Despite a government tax giveaway program, problems with delinquent special assessment taxes in Wichita have become worse.
It’s surprising to read reporting in the Wichita Eagle that the city is owed millions in delinquent special assessment taxes. (City of Wichita owed $4.8 million in delinquent special assessments, August 15, 2015)
That’s because in 2012 the city adopted a program that rebated property taxes to buyers of new homes. The goal of the program was twofold: To help builders sell homes, and to help the city collect delinquent special assessment taxes.
In February of that year, according to city documents, “Current delinquent specials on vacant lots within the City of Wichita are an estimated $3.3 million.”
Now the delinquent taxes have risen to $4.8 million.
This wasn’t supposed to happen. At the council meeting Wes Galyon, president of the Wichita Area Builders Association, told the council, according to meeting minutes: “This program will also aid in eliminating current delinquencies on lots and new home subdivisions in the City and contribute to the developers and builders being able to keep taxes and specials current on buildable lots that they own and plan to build on.”
The city manager told the council, according to meeting minutes: “The other issue was the ability to collect on delinquent taxes and special assessments. Stated that is becoming a growing problem for us as we look at what is happening with the economy and home builders.”
A program that should not have been adopted
In his remarks to city council members in February 2012, Wichita city manager Robert Layton told the council, according to meeting minutes: “Stated they took a businesslike approach as they went through this and designed the program. Stated they consulted Wichita State University and the report references a 1.48 return on our investment just in terms of the present value of the direct and indirect jobs that are created as well as the construction expenditures, which was important to them.”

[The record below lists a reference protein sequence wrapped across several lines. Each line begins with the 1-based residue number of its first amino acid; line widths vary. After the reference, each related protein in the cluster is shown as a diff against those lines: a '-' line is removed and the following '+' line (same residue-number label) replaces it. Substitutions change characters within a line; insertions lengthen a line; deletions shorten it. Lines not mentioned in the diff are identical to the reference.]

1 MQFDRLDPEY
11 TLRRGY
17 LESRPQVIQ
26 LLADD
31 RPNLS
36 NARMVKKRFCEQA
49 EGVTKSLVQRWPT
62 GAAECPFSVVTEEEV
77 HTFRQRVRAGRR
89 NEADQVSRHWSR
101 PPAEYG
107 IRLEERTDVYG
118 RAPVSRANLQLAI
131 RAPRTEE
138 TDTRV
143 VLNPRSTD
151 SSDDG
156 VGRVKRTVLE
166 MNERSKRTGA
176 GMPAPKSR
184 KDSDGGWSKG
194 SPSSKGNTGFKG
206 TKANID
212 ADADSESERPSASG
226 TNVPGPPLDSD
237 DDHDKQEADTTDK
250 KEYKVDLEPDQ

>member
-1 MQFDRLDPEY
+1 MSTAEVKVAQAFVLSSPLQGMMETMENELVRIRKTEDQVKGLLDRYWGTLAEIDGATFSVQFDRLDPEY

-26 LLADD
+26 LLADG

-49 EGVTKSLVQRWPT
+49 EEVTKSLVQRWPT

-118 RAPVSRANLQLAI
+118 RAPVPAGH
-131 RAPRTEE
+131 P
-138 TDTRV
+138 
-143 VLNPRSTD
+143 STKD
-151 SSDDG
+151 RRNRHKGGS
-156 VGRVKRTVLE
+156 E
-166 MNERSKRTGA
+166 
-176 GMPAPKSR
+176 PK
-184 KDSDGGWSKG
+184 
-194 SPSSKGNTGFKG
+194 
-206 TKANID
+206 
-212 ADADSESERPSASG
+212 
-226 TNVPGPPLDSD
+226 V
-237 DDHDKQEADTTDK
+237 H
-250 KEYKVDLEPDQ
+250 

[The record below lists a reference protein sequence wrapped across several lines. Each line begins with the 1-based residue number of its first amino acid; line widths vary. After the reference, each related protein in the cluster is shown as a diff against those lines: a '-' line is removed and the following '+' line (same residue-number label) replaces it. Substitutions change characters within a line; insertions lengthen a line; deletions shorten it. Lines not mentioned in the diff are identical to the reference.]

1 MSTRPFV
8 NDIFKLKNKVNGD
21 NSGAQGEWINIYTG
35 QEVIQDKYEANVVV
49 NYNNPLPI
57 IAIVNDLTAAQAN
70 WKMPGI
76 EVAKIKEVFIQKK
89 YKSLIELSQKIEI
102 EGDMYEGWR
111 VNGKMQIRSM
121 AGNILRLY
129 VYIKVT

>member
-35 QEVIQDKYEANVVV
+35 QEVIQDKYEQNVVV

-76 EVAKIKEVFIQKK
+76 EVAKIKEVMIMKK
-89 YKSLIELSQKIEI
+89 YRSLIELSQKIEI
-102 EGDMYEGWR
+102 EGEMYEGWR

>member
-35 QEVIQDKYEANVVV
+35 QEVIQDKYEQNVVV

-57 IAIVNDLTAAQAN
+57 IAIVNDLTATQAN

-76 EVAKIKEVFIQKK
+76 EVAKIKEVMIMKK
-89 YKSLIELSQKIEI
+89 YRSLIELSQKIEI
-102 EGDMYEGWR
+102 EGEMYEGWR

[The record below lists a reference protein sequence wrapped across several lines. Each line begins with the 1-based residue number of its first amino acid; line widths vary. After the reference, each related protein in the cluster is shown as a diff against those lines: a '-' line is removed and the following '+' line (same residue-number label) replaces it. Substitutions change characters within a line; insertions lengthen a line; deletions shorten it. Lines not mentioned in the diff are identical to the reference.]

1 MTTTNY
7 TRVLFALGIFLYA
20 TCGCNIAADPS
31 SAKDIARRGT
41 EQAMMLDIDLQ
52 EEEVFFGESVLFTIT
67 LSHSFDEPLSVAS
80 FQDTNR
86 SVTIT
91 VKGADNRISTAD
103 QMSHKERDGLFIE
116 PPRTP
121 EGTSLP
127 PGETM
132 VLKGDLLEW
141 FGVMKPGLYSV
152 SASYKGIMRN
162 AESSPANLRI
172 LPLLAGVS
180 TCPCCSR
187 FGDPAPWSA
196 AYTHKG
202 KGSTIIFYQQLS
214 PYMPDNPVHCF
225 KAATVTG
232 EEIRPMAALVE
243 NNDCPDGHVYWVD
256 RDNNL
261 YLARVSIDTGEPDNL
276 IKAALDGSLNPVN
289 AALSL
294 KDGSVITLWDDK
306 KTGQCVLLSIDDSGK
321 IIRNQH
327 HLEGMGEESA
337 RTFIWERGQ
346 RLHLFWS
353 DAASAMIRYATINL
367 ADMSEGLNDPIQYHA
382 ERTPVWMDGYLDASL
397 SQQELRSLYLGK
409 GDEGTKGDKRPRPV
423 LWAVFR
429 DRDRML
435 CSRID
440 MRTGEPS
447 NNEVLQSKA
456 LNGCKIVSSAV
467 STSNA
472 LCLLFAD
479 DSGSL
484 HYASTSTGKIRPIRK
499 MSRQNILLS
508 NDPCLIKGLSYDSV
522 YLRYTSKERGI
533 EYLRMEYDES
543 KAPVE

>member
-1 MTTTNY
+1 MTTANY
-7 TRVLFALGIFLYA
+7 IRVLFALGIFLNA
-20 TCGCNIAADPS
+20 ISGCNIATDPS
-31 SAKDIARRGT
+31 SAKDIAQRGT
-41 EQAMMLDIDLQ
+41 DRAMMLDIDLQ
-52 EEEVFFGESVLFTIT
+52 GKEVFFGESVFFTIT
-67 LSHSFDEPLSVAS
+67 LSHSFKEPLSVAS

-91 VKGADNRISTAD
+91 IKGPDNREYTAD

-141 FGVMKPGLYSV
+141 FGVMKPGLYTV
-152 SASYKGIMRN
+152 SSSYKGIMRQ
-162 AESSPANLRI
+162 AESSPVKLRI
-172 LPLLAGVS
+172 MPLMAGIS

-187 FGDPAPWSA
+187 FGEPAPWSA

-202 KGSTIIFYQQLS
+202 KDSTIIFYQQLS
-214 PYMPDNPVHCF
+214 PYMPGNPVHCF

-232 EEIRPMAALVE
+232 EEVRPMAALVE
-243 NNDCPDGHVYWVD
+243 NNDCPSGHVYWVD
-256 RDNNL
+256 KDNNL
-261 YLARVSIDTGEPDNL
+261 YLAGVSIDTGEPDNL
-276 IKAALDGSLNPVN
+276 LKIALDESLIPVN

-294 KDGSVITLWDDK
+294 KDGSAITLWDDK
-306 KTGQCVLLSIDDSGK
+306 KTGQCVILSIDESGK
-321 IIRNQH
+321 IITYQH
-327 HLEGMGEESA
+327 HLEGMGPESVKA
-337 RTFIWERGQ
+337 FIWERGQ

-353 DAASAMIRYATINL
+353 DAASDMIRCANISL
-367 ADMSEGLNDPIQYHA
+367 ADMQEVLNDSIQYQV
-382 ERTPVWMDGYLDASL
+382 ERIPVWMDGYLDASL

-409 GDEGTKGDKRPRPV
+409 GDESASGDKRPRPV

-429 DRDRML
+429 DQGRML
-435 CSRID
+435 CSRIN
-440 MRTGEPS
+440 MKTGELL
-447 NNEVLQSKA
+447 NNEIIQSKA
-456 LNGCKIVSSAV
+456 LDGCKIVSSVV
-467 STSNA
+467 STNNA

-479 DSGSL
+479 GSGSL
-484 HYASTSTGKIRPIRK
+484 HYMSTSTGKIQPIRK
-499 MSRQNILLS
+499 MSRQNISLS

The manager was referring to an analysis prepared by Wichita State University Center for Economic Development and Business Research, titled Economic Impact of Proposed WABA Incentives, February 1, 2012.
In these analyses, the city attempts to estimate costs and benefits of a program, and adopt only those programs that have a positive ratio of benefits over costs. (Generally the city requires that the ratio be 1.3 to 1 or greater.) Benefits are, according to the study, “sales tax revenues, from construction worker spending and construction material purchases, and property tax revenues.” The costs are the lost revenue due to the tax rebates. Following is an excerpt from a table that presents the results of analysis.
No Incentives Incentives Public Benefits $2,364,429 $3,004,315 Public Costs $0 $2,032,312 Net Public Benefits $2,364,429 $730,457 Return on Investment N/A 1.48
Some, like the Wichita city manager, focused on the return on investment (ROI) ratio of 1.48 if the tax rebate incentive is used. (There is no such ratio if there are no incentives, as there is no investment.) The study explained the ratio this way: “For every dollar invested, the city will receive the initial dollar plus an additional 48 cents in return.”
That sounds like a good deal, and the ratios like this that are calculated by CEDBR are often used by the city to justify incentives.
But there is another way to look at this deal: the net value to the city. In this case, if the city did not offer the incentives, the benefits to the city would be $2,364,429. If incentives were used, the benefits would be $730,457. This means that if the city does nothing, it is $1,633,972 to the better.
That’s right: Even though the city had an opportunity to make an investment with a purportedly high ROI, it would be better off, dollar-wise, if it did not make the investment.
This illustrates the caveats of working with ratios. They are simply “the relation between two similar magnitudes with respect to the number of times the first contains the second.” A ratio says nothing about the absolute magnitude of the numbers.
For more about the problems CEDBR study found with the program, see Wichita new home tax rebate program: The analysis.